- 1113: Following the death of Aleppo's ruler, Ridwan, the Assassins are driven out of the city by the troops of Ibn al-Khashab.
- 1110's: The Assassins in Syria change their strategy, and start undercover work and build cells in all cities around the region.
- 1123: Ibn al-Khashab is killed by an Assassin.
- 1124: Hassan dies in Alamut but the organization still lives. — The leading qadi (Judge) Abu Saad al-Harawi is killed by an Assassin.
1126 November 26: Emir Porsuki of Aleppo and Mosul is killed by an Assassin .
12th century: The Assassins extend their activities into Syria, where they could get much support from the local Shi'i minority as the Seljuq sultanate had captured this territory.
|This was how an assassination happens. You STAB!|
The Assassins capture a group of castles in the Nusayriyya Mountains (modern Syria). The most important of these castles was the Masyaf, from which the "The Old Man of Mountain", Rashideddin Sinan ruled practically independent from the main leaders of the Assassins.
1173: The Assassins of Syria enter negotiations with Amalric I, King of Jerusalem, with the aim of converting to Christianity.
But as the Assassins by now were numerous and often worked as peasants, they paid high taxes to local Christian landlords, that Christian peasants were exempted from. Their conversion was opposed by the landlords, and this year the Assassin negotiators were murdered by Christian knights. After this, there was no more talk of conversion.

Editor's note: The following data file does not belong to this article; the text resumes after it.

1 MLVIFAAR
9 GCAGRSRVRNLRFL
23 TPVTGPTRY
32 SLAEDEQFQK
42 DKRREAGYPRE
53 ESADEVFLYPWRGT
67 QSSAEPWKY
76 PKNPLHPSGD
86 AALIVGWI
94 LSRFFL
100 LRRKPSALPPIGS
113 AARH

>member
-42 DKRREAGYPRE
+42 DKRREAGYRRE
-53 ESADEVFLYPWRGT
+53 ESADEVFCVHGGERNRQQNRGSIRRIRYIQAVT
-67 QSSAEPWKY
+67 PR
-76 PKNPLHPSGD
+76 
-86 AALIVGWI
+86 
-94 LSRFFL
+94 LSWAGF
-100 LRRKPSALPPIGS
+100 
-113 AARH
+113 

1175: Rashideddin's men make two attempts on the life of Saladin, the leader of the Ayyubids. The second time, the Assassin came so close that wounds were inflicted upon Saladin.
1192: Conrad of Montferrat, King of Jerusalem, is stabbed to death by Assassins before his coronation.
1256: Alamut fortress falls to the Mongols under the leadership of Hülegü. Before this happened, several other fortresses had been captured, and finally Alamut was weak and with little support.
1257: The Mongol warlord Hülegü attacks and destroys the fortress at Alamut. The Assassin library is fully razed, hence destroying a crucial source of information about the Assassins.
Around 1265: The Assassin strongholds in Syria fall to the Mamluk sultan Baybars.
Ultimately, the Order of the Assassins was finally crushed and destroyed during the horrific Mongol Invasion of Khwarizm.
They were specifically targeted by the Mongols after a failed assassination attempt on the Möngke Khan, where Mongol records say hundreds of assassins had attacked his palace.
|A portrait of Möngke Khan|
Because of that act, the Order of the Assassins was wiped out in the following months by 1256 AD.
(Indeed, decrees existed that "called for the eradication of the Ismailis" by Shams ad Din, the chief judge of Qasvin).
Alamut was captured in December, 1256 and the last grandmaster of the Assassins, Grand Master Imam Rukn al-Din Khurshah, was executed.
The Syrian branch continued to operate but under Mamluk supervision.
But for all it matters, the Order of the Assassins was finally crushed.
References and Further Reading:
(1)- Daftary, Farhad. The Ismailis: their history and doctrines (Cambridge: Cambridge University Press, 1990),
(2) - Nowell, Charles E. (1947). "The Old Man of the Mountain".
(3) - The Secret Order of Assassins